Ida Fletcher is married to Frank, who is the youngest of three brothers who own a violet farm.  He's the best with the violets, but he is paid a minimum wage, and is not a partner in the farm.  Why?  Because Frank did something really foolish 23 years earlier, and is being punished by his brothers.  Until he can pay back the debt he owes the farm, he will not be a partner, and he and Ida and their children will have to live in a small home on the farm, while his brothers and their wives lives in much nicer homes and enjoy the money the violet farm produces.  This has created quite a bit of anger in Frank, and it's been brewing for years.  

Ida works at being a wet nurse for extra income, and also helps with the violets on top of keeping house and taking care of her kids.  Her oldest daughter, Alice, is being pressured by Frank to either get married or find a job to help the family.  One day, Frank takes Alice and a few of the younger kids to New York City to a horse show.  When he returns, Alice is not with him.  This begins the turning point in the story, and Ida's fight to find out where Alice is and to contact her.  Frank does nothing to help Ida, and we don't know the true depths of his deception until a bit later in the book.  When Ida finds out just where Alice is, and what Frank has done, she is forced to make a huge choice that will change the lives of her children, herself, and Frank.  

Ida is an interesting character--she's been married to Frank for 23 years, and slowly realizes he's not the man she thought he was--actually, he never was that man, and she just never realized it.  The women's movement is gathering steam, and Ida is becoming aware of the choices women should have in their lives.  She's also struggling to establish her relationship with Alice.  Can they find a common ground?  And Alice.  What a strong young woman.  She's put in a horrible situation, and does what she has to in order to survive.  Feeling betrayed by her parents, she changes into a tough, silent woman trying to sort out her life.  

I enjoyed this novel because it was so very different.  And I learned something new--violets farms?  Hmm.  Pretty darn interesting!  The story moves along at a good pace, and the women are all strong personalities.  The relationship between Frank and his brothers is one that will have you talking to your friends, as is Ida's marriage to Frank.  He is one interesting, very complex person.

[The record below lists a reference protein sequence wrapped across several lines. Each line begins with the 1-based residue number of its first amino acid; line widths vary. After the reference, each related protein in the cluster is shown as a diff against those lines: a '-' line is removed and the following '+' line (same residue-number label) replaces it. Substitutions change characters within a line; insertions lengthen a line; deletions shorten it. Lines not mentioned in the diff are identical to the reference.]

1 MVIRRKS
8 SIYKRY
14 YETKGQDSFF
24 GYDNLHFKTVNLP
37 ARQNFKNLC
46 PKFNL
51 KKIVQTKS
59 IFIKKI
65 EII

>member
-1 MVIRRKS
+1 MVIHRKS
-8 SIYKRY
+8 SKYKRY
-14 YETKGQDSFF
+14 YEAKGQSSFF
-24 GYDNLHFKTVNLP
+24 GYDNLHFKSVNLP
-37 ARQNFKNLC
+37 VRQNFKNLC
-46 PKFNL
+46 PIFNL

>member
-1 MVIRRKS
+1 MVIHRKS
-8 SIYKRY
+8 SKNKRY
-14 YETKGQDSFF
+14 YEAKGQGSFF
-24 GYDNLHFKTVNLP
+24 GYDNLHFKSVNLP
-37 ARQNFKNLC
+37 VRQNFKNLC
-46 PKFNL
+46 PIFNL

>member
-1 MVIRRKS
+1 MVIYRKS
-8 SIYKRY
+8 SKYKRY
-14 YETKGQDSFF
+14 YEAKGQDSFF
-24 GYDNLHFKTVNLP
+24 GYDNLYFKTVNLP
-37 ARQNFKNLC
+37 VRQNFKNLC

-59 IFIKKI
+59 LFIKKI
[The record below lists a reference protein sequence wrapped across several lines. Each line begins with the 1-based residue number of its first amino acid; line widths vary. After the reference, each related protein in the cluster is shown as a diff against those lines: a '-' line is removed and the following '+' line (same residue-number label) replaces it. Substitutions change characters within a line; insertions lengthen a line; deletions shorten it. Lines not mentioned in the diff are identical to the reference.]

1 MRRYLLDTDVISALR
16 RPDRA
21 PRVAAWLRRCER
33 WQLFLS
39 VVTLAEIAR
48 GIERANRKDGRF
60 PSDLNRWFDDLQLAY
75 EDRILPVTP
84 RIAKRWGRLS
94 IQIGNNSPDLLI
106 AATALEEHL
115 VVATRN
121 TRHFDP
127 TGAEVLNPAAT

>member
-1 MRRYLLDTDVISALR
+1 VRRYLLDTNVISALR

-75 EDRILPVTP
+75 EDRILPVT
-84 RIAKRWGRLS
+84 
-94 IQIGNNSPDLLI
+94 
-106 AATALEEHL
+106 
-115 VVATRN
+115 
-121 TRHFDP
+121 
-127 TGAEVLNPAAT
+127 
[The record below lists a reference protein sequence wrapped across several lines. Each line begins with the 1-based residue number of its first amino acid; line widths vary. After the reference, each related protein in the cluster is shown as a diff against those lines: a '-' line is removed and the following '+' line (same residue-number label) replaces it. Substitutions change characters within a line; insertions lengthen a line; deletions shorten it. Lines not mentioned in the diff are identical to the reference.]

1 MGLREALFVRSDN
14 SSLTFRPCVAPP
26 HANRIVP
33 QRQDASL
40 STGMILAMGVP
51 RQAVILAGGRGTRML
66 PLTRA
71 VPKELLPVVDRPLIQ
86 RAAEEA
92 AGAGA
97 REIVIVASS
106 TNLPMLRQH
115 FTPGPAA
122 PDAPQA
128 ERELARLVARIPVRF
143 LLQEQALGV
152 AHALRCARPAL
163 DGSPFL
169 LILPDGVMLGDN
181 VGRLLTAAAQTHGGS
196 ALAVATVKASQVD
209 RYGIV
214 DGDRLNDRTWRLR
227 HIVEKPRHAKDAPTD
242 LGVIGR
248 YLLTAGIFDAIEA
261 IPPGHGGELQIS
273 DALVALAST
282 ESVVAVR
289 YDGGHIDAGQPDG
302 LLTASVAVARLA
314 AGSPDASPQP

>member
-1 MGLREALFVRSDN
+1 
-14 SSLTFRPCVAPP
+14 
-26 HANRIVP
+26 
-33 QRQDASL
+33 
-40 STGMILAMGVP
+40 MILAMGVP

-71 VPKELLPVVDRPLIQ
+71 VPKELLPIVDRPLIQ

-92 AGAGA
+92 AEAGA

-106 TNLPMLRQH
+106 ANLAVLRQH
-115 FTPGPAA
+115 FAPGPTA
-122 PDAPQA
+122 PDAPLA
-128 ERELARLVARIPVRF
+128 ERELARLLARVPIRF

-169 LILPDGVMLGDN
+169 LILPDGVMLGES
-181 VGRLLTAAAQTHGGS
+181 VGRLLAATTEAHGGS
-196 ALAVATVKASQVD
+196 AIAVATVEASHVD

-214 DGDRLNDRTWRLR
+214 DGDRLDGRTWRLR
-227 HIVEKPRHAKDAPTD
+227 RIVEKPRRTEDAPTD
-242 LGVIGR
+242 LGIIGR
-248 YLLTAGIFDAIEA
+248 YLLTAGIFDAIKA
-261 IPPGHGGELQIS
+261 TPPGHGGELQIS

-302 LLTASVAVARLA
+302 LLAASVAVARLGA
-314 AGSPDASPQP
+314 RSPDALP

My rating:  3/5 for story setting and historical background, strong female characters, and Frank as a complex man with many secrets.

This book is available in paperback as as an e-book.  Thanks to Wendy at Simon & Schuster for providing me with a ARC of this book.

Friday, July 6, 2012

The Twelfth Enchantment by David Liss

There is some comfort for me knowing that if I don't read a book while it's in hardcover, the paperback will follow within the year.  I gazed upon this book in hardcover for quite some time, always putting it on my mental "gotta read" list, but never quite getting to the point of reading it.  Now it's out in paperback, so I had no excuse not to add it to my collection at home.  

Reading reviews can be a good and bad thing.  If you read the reviews by people who have read David Liss' other titles, they were not happy with this one.  David writes historical fiction and has been quite popular in that genre.  This time, he worked a bit of magic into his historical fiction, and those who had never read him before enjoyed it; others were not impressed.  The quote from Deborah Harkness on the front cover of the paperback gave me hope that I would enjoy this one--and I did.

The Twelfth Enchantment was one of those books that I enjoyed right from the first page.  Lucy Derrick is a young woman of 20 who lives with a distant relative in Nottingham, England.  She's basically poor and beholden to her relative--a complete bore--to feed and shelter her.  Her father has died, her eldest sister Emily fell suddenly ill and died, and her younger sister, Martha married the despicable Mr. Buckles (who inherited their father's home) and lives far enough away that they don't see each other very often.  Lucy is an interesting young lady who's 
 life takes a drastic turn while she's stuck entertaining Mr. Olson, a mill owner who wants her hand in marriage.  How does her life change?